Tier 2


88% retail rate

20 years

Tier 3


81% retail rate

20 years

Tier 4

All applied capacity after Tier 3 expires

75% retail rate

20 years

At the time of writing (Q2 2022), Tiers 1, 2,  and 3 have already filled up and applications are open for Tier 4. As such, NV Energy will now value your excess solar generation at 75% of the retail rate. 

While not ideal, this is still a pretty good incentive overall.  To lock in this rate for the next 20 years, it's best to install solar as soon as possible before the feed-in tariff rate declines further.

What are NV Energy net metering rates in North and South Nevada?

As discussed above, homeowners who go solar now will qualify for Tier 4 net metering rates. NV Energy has set the net metering rates for single-family homes, effective January 1, 2021, as follows:

Billing zone

Credit rate

South Nevada

$0.07735 per kWh

North Nevada

$0.06436 per kWh

How long does a solar system take to pay for itself in Las Vegas?

Solar systems in Las Vegas generally take about 9.6 years to pay for themselves in utility bill savings. 

To receive the shortest possible payback time, it is best to install solar as soon as possible to ensure you get locked into a good net metering rate.

Where can I find the best solar installers in Las Vegas?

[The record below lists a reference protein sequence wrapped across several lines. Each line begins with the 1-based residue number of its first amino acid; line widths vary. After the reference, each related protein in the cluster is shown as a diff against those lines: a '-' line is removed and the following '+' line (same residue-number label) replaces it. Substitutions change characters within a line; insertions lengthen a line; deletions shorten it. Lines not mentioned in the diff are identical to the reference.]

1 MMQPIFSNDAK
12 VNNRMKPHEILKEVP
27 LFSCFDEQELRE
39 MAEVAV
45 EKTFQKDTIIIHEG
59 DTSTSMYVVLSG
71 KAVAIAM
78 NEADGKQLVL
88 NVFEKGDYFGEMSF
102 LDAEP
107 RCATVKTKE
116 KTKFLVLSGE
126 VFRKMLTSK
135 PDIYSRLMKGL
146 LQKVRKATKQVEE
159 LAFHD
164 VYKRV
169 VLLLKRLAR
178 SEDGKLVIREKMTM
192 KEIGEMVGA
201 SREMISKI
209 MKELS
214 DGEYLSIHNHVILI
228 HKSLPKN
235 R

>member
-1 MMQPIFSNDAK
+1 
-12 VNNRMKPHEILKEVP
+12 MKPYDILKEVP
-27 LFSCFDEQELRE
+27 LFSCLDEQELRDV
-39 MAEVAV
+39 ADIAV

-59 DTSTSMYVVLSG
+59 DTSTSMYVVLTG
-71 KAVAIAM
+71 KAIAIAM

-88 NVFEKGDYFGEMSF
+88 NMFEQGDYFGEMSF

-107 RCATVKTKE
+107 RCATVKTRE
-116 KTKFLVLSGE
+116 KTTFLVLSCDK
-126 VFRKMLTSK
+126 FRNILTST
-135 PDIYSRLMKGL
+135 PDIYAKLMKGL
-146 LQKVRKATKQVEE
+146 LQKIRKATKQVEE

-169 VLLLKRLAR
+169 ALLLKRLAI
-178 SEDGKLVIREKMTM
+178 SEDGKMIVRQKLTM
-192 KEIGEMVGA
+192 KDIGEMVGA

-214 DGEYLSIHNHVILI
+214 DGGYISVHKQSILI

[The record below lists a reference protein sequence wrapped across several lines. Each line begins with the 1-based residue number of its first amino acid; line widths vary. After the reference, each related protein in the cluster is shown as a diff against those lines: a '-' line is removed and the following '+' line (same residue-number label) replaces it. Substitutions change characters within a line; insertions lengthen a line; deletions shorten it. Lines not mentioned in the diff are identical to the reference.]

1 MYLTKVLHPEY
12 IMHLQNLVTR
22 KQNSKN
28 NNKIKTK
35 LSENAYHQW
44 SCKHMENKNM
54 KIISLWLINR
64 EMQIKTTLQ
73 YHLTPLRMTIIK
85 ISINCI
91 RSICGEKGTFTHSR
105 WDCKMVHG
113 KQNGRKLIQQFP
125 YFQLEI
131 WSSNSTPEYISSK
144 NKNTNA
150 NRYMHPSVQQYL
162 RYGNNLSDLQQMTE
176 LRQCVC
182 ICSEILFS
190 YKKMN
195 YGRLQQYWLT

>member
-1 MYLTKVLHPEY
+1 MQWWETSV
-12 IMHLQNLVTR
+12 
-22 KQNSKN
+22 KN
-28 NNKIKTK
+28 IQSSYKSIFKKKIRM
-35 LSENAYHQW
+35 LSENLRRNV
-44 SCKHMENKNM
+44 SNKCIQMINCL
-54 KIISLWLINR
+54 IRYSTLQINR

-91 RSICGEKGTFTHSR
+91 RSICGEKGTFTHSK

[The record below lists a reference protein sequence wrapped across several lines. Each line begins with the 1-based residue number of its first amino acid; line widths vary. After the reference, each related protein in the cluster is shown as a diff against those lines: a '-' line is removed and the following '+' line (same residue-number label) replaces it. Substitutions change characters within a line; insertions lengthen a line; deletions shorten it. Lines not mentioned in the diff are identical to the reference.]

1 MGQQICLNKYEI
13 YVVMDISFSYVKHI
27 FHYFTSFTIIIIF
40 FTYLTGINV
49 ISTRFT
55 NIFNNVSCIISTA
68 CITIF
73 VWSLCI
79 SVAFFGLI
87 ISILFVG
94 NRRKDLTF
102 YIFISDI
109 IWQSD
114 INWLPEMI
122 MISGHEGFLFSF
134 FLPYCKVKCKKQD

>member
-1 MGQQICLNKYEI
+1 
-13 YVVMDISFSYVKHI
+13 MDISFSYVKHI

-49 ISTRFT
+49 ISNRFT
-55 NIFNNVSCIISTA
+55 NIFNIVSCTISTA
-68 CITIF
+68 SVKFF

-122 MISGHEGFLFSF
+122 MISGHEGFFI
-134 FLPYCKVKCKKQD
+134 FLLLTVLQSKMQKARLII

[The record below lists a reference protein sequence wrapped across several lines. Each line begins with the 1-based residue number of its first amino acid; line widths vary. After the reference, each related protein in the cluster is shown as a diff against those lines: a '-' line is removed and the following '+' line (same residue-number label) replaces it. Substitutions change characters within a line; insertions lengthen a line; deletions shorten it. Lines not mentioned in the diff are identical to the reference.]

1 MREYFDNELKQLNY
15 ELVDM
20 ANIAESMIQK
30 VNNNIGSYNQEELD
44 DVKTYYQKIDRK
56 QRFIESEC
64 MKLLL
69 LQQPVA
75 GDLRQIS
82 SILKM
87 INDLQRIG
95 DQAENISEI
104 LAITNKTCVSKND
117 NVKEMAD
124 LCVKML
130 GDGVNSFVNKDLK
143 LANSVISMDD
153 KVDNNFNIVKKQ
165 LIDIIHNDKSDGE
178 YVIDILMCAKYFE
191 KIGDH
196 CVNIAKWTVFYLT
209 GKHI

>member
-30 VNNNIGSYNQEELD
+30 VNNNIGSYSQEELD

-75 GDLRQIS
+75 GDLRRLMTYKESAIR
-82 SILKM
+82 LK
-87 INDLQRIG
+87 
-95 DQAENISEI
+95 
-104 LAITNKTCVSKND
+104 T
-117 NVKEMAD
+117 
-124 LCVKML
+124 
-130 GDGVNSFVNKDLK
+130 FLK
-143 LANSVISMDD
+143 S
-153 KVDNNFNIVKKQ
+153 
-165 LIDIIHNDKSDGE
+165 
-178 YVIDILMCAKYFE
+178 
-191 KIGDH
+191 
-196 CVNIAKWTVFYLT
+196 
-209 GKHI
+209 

Our site has hundreds of reviews for Las Vegas solar installers. At the time of writing, four companies earn both an ‘Elite’ rating from SolarReviews and excellent consumer review scores (higher than 4.00 / 5.00).

How much electricity do solar panels produce in Las Vegas?

For every 1 kW of solar panels installed on a south-facing roof in Las Vegas, you can expect to generate 1,570 kWh per year.

System size

Annual energy production


6,278 kWh

6 kW

9,417 kWh

8 kW

12,556 kWh

10 kW

15,695 kWh

How many solar panels do I need to power my home in Las Vegas?

The average 2,500-square-foot home in Las Vegas uses approximately 12,815 kWh of power per year. This means that the average home in Vegas requires an 8.17 kW solar system to cover its power needs.

If we assume the use of 300-watt (300 W) solar panels, then you will need approximately 27 panels to power your home. With larger 400 W solar panels, you would need 21 panels. Of course, this will vary with the size of your home and the amount of power usage.

Can I reduce my electric bill without going solar?

Although solar is usually the most effective way for NV Energy customers to reduce their electric bills, there are two other possible ways:

  • Swapping to the cheapest available NV Energy electric rates plan.

  • Reducing your energy usage through lifestyle changes or through buying more energy-efficient appliances.

Written by Zeeshan Hyder Content Specialist

Zeeshan is a solar journalist who has long been passionate about climate issues and developed a deep interest in solar power after witnessing its successful adoption in Australia. He has previously worked as a journalist for a major news organization, covering energy, climate, and environmental stories, among other topics. He also served as an organizer for the Pakistan Youth Climate Network, an advocacy group aimed at raising climate awareness...

Learn more about Zeeshan Hyder